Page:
Runner-up 2015: Natarlyia Mitchell, TAS

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Author: Natarlyia Mitchell

Community, State: Burnie, Tasmania 

Age, Grade: 16, Grade 10


If you were Prime Minister for a day, what would you do to help achieve gender equality? Think locally and nationally!

If I were Prime Minister for a day, what would I do to help achieve gender equality? For one, what is gender equality? Gender equality is creating equal rights for both males and females. It does not stand to create a stigma that females require more rights than a male, nor does it mean that females are disadvantaged compared to the rights of a male. Gender equality means an equal playing field. Plain and simple.

After asking numerous people what their first thought was when hearing the words ‘gender equality’, many of them provided the same sorts of answers; females being more or less discriminated against and/or looked down on. I took these opinions into account and put together the ways of which I would emphasise to help change gender equality in our Australian society.

For one, we should be empowering young females and females in general by focussing on literal gender equality. Not having more rights for males or females. The fact of the matter is that we are indeed in the 21st century and still teaching our young female leaders that they are severely discriminated against as they would’ve been 50 years ago is a sure way to drag out the equality gap again. Everyday more and more people are getting on board with making Australian society a more gender equal place.

If I were Prime Minister for a day, I would create a campaign that would be showcased in not only large cities but rural towns too. It would reiterate the importance of compassion and inclusion. Gender equality starts at home. The campaign poster would read something along the lines of “Gender equality – empowering everyone to be equal”. It would be shown in large cities for that is where a lot of large corporations have their offices and buildings. Encouraging pay equality is a step closer to an equal society. The ideas behind also showing it in smaller rural towns and everywhere in between would be to emphasise the inclusion of those who do not live in the big cities and who also face their own equality issues, be it assault of career paths.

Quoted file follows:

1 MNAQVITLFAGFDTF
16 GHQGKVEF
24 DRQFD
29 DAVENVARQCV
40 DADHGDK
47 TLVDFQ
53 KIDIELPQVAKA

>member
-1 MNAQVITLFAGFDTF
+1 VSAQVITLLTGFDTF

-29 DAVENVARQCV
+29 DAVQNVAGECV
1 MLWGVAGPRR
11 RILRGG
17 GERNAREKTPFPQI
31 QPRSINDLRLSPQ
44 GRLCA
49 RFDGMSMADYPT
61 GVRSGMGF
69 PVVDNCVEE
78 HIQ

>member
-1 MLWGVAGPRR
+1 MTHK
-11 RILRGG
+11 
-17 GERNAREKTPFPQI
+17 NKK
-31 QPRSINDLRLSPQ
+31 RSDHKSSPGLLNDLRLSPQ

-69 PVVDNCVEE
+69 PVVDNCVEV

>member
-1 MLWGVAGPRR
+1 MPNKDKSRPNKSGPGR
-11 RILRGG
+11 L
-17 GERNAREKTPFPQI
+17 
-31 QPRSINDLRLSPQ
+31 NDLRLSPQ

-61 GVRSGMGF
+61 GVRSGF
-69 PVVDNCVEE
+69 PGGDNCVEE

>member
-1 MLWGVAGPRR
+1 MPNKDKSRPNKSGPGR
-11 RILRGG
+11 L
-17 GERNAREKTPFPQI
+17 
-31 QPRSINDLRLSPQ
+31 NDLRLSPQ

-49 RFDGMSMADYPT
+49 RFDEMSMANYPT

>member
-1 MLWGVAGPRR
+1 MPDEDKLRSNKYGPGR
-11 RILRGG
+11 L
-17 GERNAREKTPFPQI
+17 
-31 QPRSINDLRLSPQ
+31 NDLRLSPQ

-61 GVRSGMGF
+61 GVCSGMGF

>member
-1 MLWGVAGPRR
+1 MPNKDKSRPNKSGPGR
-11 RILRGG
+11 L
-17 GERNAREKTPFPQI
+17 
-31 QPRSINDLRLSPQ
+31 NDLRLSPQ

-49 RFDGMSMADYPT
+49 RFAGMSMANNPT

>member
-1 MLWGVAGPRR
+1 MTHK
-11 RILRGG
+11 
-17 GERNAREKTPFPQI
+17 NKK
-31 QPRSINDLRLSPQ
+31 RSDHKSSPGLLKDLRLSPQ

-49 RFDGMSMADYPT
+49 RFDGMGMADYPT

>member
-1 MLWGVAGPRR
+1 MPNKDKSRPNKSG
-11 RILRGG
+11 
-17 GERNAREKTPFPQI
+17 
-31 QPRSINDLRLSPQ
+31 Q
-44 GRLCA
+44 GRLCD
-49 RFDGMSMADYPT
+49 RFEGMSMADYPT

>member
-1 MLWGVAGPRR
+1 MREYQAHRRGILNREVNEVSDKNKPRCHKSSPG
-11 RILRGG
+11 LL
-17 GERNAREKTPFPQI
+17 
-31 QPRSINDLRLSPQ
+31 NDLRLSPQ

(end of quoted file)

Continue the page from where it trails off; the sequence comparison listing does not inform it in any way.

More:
For women, every step closer to a gender equal society in Australia is something great. Because women make up 50.2% of the Australian population, it is important that they are treated just as equally. Right now, the average full-time weekly wage is 18.2% less than that of a male. To make the same amount of money as a male does in a year, a female would have to work an extra 66 full-time days.

For these are only scraping the surface of our current gender equality statistics, it is important that we focus on the positive things that are to come in the future. Our future female leaders, the ones who will be helping to change gender equality in Australia, should be empowered in the right way. Gender equality means equality for all females and males across Australia.